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See Only Jesus

March 8, 2020

A reflection for the 2nd Sunday of Lent, Year A. The readings are Genesis 12:1-4a; Psalm: 33; 2 Timothy 1:8b-10 and Matthew 17:1-9.

The Transfiguration: “When they looked up, they saw only Jesus.” (www.freebibleimages.org)

Last week we had the call of the desert and this week we have the call of the mountain. And that’s usually how it goes: After being in the desert, we are often called up the mountain. What happens up there? We have a mountain-top experience: an encounter with God.

We’ve all had encounters with God. Sometimes it’s a very powerful event and we recognize it right away. Sometimes it’s not that obvious but we still recognize it, maybe a few days later –or even sometime later, in retrospect. Sometimes it’s not one event, but a period in our life that when we look back we can say, “Wow, God was really present in my life during that time.” And sometimes we have an encounter with God and we don’t recognize it at all.

So if you’re not sure if you’ve had one, or if you’d like to have one, remember this, very often an encounter with God happens after your time in the desert. So, go into the desert; get rid of all the distractions, the things that get in the way, and let God know you want to see Him and only Him.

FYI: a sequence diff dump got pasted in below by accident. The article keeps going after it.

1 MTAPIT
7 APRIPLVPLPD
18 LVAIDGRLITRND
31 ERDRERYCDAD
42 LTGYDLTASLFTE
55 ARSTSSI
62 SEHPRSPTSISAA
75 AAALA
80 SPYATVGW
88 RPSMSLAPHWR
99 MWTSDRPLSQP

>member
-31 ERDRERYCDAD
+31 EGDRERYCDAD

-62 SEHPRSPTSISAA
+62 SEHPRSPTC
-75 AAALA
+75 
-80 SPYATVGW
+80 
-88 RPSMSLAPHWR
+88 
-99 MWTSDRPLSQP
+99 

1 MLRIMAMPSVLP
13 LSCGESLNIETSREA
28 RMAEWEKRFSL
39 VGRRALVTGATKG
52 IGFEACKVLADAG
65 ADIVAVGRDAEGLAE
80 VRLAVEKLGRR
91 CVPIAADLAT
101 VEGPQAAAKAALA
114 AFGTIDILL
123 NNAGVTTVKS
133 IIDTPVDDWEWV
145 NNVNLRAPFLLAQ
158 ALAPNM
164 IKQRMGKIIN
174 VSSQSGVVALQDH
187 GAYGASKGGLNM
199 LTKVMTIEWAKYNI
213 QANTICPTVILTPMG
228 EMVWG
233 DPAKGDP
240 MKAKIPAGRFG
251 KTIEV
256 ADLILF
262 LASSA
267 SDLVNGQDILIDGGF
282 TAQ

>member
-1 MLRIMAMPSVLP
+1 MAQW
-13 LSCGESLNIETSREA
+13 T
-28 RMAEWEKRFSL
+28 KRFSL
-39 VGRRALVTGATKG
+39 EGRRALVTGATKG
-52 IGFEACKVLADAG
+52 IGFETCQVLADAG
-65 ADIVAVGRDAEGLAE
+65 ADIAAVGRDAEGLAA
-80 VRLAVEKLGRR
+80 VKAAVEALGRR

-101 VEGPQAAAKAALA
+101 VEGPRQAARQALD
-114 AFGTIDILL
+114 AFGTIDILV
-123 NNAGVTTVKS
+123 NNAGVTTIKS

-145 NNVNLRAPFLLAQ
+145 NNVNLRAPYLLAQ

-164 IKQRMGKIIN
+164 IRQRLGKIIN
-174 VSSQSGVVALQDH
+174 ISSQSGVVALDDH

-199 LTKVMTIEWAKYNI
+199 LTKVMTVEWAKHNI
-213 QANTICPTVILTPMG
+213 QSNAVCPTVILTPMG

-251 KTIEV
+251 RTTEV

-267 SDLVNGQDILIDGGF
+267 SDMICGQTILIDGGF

And then, wait for the call.

That’s what happens when we have an encounter with God; it leads to a call. That’s what happened with Abram. Abram is the guy whose name God changed to Abraham; it’s the same guy. He had an encounter with God: God spoke to him. And it led to a call: pack your things and go off to this land where I will take you. And Abram goes.

It was the same with St. Paul. He had a very powerful encounter with Christ. And that led to a very specific call: Go off to Damascus and I will tell you what to do. And Paul goes.

It’s a bit different with Peter, James and John because they’d been having personal encounters with Jesus ever since they met him and they’d been called to follow him and also called to many other things, but today, on top of Mt. Tabor, they experience a very different and unique encounter with the divine. And they hear a call: “This is my beloved son, listen to him.” (Mt. 17:5) Listen to him. Weren’t they listening? Well, Jesus had just told them that the Son of Man had to suffer and die – that’s when Peter takes him aside and Jesus says, “Get behind me satan!” (Mt. 16:23) So, yeah, maybe they weren’t really listening very well.

They weren’t trusting.

So we have an encounter and we can recognize the encounter because it always leads to a call But still, sometimes we don’t recognize it. So here’s something else to remember: Very often the call comes with a promise: “Abraham, I will make you a great nation.” (Gen 12:2) That’s a promise; Paul didn’t get the promise right away. He gets it a few days later when he gets to Damascus and meets Ananias who says to him: “Jesus sent me that you may see again and be filled with the Holy Spirit.”  (Acts 9:17) That’s a promise.